Homily - Third Sunday in Lent Year C 2019

23 March 2019 

 Third Sunday of Lent, Year C 2019

Evil is confronting. It strikes the core of our being. It upsets us, tears us apart and leaves us with many questions. Why is there evil in a world created by the Good God? Why do good people, innocent people suffer evil? Is there any answer to the problem of evil? Recently, these questions are becoming more confronting with the killings of Muslims and Christians around the world. Like the Galileans in Luke 13:1-9, these men and women were killed in God’s house.

Their blood was mingled with the blood of their sacrifices. We watch with helplessness as evil did its best. Where was God? Why didn’t He show up to save the lives of the good men and women who were praying to Him in His own house? These questions recall David Hume’s – “Is God willing to prevent evil, but not able? Then He is not omnipotent. Is He able, but not willing? Then He is malevolent… is He neither able nor willing? Then why call Him God?”

Not doubt, the people in today’s Gospel also struggled with the problem of evil. They tried to reconcile the Goodness of God and the reality of evil, especially the evil of Pilate killing the Galileans in the Temple in Jerusalem. For them, the only possible answer to the problem of evil is, “these Galileans have broken the Law of Moses. As a result, God is punishing them for their sin”. This isn’t new. The friends of Job made the same assumption about Job’s plight.

Many Christians including some Catholics still believe suffering is the direct consequence of one’s personal sins. Thus, “the greater the suffering, the graver the sin committed”. The notion of God as the score-card keeper is still very much engrained in the minds of many. Not too long ago, a man whispered in my ears, “the drought in Australia is caused by the godlessness of Australians”. So, even natural tragedy is explained away as the consequence of one’s sins.

But Jesus challenged this world view. “Do you suppose”, He said, “these Galileans who suffered like that were greater sinners than any other Galileans? They were not, I tell you. No; but unless you repent you will perish as they did”. What a paradox! On the one hand, Jesus is saying their sin is not the cause of their death. On the other hand, He is warning the people listening to Him, “if you do not repent of your sin, you will perish like those Galileans”.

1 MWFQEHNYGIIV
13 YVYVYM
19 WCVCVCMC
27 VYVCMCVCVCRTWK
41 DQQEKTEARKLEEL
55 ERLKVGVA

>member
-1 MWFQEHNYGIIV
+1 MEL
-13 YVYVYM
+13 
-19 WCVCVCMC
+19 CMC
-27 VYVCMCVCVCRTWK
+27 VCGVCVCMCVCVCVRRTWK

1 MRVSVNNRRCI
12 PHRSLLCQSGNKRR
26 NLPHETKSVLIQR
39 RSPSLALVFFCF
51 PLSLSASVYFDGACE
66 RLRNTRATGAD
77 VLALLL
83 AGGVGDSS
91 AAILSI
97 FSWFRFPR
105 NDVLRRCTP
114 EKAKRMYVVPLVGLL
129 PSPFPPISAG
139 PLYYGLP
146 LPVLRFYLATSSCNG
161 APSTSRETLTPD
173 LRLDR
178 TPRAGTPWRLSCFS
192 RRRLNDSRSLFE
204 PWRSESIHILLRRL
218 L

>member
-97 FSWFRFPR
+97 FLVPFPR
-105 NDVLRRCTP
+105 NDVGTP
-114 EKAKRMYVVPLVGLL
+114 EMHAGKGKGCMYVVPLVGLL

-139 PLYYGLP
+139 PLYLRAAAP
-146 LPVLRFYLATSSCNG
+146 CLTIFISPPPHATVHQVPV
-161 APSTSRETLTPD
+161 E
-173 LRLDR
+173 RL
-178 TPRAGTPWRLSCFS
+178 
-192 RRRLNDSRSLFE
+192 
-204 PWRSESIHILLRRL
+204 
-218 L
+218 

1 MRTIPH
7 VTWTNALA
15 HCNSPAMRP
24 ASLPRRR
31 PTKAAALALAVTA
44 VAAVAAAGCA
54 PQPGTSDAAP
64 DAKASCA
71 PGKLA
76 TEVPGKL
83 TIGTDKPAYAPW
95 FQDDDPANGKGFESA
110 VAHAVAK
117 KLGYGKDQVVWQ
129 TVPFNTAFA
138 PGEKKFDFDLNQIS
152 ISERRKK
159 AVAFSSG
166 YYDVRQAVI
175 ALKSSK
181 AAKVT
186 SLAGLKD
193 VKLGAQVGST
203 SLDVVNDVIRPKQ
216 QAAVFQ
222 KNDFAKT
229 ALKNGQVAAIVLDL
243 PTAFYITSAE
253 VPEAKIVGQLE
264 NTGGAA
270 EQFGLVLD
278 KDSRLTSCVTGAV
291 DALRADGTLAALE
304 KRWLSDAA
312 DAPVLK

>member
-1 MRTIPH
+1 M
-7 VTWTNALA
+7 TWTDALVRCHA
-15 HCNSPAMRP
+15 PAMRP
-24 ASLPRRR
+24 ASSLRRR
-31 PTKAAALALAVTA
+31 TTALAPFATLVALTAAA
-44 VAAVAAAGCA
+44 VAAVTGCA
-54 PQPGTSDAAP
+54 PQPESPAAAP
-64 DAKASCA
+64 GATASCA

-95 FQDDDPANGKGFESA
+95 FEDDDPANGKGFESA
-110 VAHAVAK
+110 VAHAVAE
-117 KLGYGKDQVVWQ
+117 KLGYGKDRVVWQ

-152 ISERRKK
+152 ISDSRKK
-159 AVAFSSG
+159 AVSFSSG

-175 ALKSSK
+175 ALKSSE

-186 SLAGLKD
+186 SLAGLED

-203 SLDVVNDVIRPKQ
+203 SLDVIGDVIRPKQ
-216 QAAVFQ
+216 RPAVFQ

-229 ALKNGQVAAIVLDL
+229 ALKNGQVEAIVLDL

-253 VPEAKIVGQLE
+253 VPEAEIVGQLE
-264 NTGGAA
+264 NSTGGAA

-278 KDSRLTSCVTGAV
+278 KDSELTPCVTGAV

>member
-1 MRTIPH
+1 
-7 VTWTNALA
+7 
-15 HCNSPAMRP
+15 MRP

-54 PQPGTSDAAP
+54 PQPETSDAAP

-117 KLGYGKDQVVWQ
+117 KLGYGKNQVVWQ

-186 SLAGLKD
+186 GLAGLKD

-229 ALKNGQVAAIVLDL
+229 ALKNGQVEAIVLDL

So, what is Jesus saying? He is saying that suffering, whether natural tragedy or moral evil isn’t punishment from God. God punishes no one. St. Thomas Aquinas put it this way, “God is so good, so powerful that He might permit certain evils in His creation so as to bring about a greater good”. But the question then is what greater good did the killing of those innocent Galileans bring? I don’t know. Perhaps, it isn’t our place to know every detail of God’s plans.

We have to trust and let Him be God. We have to allow Him to guide us to the fulfilment of His plans and purposes. This is what the Israelites did in Egypt. Pharaoh had become a monster. He had arrogated to himself the status of a god. Pharaoh took it upon himself to annul God’s promises to Abraham to make his descendants as many as the stars in the sky and to give them a land. So, he inflicted all sorts of suffering on the Israelites. He even killed their first born sons.

But amid all this, God had a plan. A plan He was systematically unfolding and fulfilling. Not even Moses knew he had been chosen by God to deliver the Israelites from Egypt. Moses didn’t know that all his experiences were part of God’s big plan; preparing him for his mission in life. Besides, while the Israelites were suffering in Egypt, they didn’t know that God had “seen their miserable state, heard their cries and He was aware of their suffering in Egypt” (Exodus 3:7).

So, the fact that we don’t know what God’s plans are and what He is doing doesn’t mean that He is malevolent, incompetent and not God. Rather, it means that we are creatures, limited by space and time. As such, we must be humble and trust Him with all our heart. For trust aligns us with God’s will and makes us active participants in its fulfilment. This brings us to the second part of the paradox of Jesus’ comment, “No; but unless you repent you will perish as they did”.

By saying “unless you repent”, Jesus was in a way defining evil as a privation of good or the lack of the good that ought to be there. He was saying, Look! Evil is responsible for all the killings. For instance, Pilate lacked the moral good of love – willing the good of the other and becoming the best for the other. His lack of that good made him kill the Galileans. The tower at Siloam lacked the natural good of right order. Terrorists lack the good of true brotherhood.

Thus, the people had to repent. In Greek repentance is metanoia – a change of mind. They must have a new way of thinking and seeing things. First, they must start by seeing God as the Good Father, who gives only good things to His children. Second, they must stop hating Pilate for the killings. Hatred for Pilate indicates the lack of the good of love of neighbour. Where there is this privation, there is going to be killing, and people will perish like the Galileans.

Finally, Jesus’ parable of the Fig Tree illustrates how we can go about repentance. It begins with patience, “leave it one more year and give me time…” Repentance is a radical reorientation of our whole life, so we must be patient with ourselves, with others and with God. It is by being patient that we can dig round our life with the Sacrament of Reconciliation and manure it with the Sacrament of Holy Eucharist. These sacraments bear the fruit of love in us. 

Fr. Francis Afu

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